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When parents reach the difficult
decision to divorce, they are faced with the emotional task of deciding on the
best time and way of explaining the decision to their children. It is necessary
to be open and honest with children, keeping in mind their ages and
developmental levels. In all cases, children need to be reassured that they are
not to blame for the divorce, will continue to maintain relationships with each
of their parents, and, above all, they are loved.
When a marriage breaks down,
children may already have a sense that something is not right in their family.
They have the right to know the situation as soon as practical, as it will
result in changes in their lives that will require time for adjustment. However,
the conversation should be carefully timed.
Delaying the conversation until some
final decisions have been made regarding changes in living situations and parenting
time will help parents deliver a clear message and answer questions. Also, it is in the children’s best interest
for both parents to put their differences aside and choose a time to present
the news together in a unified and supportive way.
Should I Say?
In a divorce with minor children
there will be agreements made regarding custody, visitation and child support.
It is necessary for the parents and their attorneys to come to decisions based
on what is in the best interest of the children, but young children themselves
should not be burdened with the specifics.
Exceptions might be made in the case of older children who may be asked
about their custody and visitation preferences by the court or a guardian ad
Considering a child’s age and
maturity is the first step in deciding how to explain divorce. The youngest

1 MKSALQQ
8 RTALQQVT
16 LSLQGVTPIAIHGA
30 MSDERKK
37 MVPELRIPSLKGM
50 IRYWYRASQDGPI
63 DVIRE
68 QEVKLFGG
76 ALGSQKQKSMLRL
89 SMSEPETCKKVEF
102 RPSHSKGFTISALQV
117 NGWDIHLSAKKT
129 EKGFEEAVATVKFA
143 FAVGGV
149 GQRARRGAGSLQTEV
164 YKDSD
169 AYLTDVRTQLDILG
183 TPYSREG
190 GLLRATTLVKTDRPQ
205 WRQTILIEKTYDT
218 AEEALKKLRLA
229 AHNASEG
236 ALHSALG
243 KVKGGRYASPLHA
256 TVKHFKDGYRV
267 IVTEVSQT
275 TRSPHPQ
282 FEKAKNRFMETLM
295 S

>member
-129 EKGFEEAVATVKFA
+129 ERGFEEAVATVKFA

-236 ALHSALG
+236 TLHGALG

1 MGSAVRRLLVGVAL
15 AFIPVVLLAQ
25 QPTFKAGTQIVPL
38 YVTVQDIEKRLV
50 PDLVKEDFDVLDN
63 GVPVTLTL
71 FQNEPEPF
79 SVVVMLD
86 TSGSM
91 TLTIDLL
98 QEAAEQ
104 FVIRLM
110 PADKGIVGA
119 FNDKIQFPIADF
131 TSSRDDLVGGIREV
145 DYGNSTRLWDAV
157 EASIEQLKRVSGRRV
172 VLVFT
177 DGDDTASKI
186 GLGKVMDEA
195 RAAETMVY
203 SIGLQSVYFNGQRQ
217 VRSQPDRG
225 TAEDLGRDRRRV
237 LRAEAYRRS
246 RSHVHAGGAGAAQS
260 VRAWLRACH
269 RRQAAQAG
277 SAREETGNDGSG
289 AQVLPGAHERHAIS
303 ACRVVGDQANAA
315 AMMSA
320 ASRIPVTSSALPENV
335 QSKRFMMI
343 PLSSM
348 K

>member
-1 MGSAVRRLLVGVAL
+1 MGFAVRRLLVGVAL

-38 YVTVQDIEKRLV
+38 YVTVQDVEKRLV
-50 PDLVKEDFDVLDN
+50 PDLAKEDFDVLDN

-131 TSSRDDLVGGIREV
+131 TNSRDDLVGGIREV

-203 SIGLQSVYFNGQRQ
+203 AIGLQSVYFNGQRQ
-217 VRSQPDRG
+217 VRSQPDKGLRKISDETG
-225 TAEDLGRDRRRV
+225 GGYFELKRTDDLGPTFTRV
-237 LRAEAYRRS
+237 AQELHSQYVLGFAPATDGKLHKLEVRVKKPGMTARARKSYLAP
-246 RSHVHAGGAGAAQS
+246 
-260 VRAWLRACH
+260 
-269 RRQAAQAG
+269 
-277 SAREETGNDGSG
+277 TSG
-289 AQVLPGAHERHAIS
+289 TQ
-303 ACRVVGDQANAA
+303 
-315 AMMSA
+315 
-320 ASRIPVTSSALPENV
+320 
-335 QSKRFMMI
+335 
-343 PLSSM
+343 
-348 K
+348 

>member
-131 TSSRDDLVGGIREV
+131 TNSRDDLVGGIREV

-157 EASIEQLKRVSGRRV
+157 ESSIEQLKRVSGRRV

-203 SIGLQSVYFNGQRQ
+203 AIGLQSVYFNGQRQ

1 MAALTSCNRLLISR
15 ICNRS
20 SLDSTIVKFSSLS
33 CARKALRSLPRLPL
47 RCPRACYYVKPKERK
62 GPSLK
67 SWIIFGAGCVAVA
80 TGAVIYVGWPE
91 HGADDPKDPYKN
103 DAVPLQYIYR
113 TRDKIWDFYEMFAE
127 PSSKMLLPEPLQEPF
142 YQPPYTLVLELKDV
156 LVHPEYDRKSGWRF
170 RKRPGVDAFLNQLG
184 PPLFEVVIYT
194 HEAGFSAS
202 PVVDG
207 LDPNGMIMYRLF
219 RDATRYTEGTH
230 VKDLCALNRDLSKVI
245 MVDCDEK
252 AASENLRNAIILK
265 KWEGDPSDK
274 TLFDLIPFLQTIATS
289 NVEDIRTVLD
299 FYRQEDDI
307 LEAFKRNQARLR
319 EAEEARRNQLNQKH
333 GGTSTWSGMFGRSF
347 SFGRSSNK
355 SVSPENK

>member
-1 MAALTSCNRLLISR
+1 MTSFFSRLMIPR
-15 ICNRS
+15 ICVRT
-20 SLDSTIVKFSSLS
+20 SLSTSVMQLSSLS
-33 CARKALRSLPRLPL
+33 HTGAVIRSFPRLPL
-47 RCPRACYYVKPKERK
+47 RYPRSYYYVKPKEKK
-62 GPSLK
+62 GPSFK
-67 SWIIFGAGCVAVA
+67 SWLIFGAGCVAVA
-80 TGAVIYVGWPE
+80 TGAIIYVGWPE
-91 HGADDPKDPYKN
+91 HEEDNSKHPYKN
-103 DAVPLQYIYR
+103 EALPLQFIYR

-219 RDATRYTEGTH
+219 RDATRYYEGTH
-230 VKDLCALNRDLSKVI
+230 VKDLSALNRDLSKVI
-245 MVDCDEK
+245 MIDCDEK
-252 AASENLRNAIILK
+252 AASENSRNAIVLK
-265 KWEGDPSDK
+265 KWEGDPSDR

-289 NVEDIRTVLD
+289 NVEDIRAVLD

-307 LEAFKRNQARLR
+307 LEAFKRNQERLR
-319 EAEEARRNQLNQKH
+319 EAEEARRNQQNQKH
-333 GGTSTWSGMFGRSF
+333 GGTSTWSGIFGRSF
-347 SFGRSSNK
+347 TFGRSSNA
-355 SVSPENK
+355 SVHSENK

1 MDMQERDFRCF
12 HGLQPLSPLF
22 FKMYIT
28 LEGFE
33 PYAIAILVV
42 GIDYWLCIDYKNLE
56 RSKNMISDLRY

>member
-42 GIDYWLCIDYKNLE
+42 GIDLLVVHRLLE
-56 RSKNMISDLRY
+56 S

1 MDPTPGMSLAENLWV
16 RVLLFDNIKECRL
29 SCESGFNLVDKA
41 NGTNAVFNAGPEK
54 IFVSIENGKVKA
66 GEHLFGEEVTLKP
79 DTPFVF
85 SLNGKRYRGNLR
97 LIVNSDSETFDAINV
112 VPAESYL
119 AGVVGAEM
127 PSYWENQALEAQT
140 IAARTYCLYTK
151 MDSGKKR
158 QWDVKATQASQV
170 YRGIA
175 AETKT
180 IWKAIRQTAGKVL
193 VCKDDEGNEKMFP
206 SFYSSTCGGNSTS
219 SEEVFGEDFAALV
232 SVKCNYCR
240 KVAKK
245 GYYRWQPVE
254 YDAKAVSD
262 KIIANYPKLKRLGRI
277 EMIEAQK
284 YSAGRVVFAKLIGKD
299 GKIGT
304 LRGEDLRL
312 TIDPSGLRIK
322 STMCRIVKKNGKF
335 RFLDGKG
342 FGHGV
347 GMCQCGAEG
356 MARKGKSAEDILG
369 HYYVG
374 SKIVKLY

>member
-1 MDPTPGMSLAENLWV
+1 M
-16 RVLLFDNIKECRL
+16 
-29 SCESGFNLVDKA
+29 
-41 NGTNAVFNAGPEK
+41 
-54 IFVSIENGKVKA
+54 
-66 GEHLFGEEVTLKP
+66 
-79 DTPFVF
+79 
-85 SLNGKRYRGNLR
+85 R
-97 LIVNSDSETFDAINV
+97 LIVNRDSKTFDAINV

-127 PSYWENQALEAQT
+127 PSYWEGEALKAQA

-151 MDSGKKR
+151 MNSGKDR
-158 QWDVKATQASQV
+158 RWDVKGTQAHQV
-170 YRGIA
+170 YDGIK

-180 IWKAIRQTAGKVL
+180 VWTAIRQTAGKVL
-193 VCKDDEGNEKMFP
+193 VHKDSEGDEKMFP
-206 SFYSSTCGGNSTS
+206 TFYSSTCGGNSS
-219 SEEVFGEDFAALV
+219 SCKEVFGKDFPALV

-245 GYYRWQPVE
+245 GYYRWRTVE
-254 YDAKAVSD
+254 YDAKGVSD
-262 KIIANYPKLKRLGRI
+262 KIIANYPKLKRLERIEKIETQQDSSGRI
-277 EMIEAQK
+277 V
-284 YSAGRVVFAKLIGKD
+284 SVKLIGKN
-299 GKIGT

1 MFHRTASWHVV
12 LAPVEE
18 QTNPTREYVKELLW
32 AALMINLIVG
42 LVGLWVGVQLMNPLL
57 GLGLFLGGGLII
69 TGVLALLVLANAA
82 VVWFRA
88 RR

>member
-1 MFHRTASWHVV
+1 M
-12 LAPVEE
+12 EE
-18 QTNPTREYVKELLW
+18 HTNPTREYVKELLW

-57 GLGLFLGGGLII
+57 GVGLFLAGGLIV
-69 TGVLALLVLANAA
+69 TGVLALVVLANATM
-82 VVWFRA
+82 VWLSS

children may not understand what divorce is, and parents will need to explain
it in simple terms. Older children will
likely understand the concept, or even know friends whose parents are divorced.
In any case, parents should use language that is age-appropriate when
explaining the changes that a divorce will bring about.
Changes are Normal
Understandably, children faced with
the uncertainty of their parents’ divorce often exhibit behaviors as a result.
Parents should be aware of these, and be supportive of their children through
the divorce process. Common behavior changes differ by age:
- Infants may
exhibit clingy, irritable behavior or have a tendency to regress. Though
very young, babies can sense tension between parents, but are unable to
understand the reason.
have formed a strong bond and attachment to their parents and the security
that they provide. Changes in their lives are difficult to accept, and
they may think that they are to blame.
Attention seeking, trouble sleeping and fear of being alone are
have the capacity to understand a breakup, and may feel insecure,
powerless or responsible. Due to their increased maturity, they may keep
their feelings inside resulting in acting out or nightmares.
kids can better understand the finality of divorce. They may make efforts
to fix the marriage because they fear losing one of their parents. They
may also blame one parent for the divorce.
Helping Children Cope
Parents play a critical role in
easing their children’s fears and uncertainties during the transitions that
take place in divorce. Even in good times, children thrive on predictability
and consistency. Divorce will bring
changes, and developing a routine benefits children of all ages and their
parents as well.
Assuring that the children have
adequate time with each parent, providing a safe environment open to discussion
of feelings and opinions, allowing familiar objects to travel between homes, and
providing increased emotional and physical comfort are all ways to help
children feel more secure during a tumultuous time.
Many children benefit from
discussing the situation with a third party. Asking another trusted family
member, teacher or counselor to discuss feelings about the divorce with the
children, and keeping the lines of communication open, may make a positive
Divorce is a difficult transition,
and this is especially true for children. Most decisions in a divorce regarding
the children are made for them, and it may take time for them to understand and
adjust to the changes in their lives. When
parents work together to present the decision to divorce to their children in a
positive way, the entire family benefits.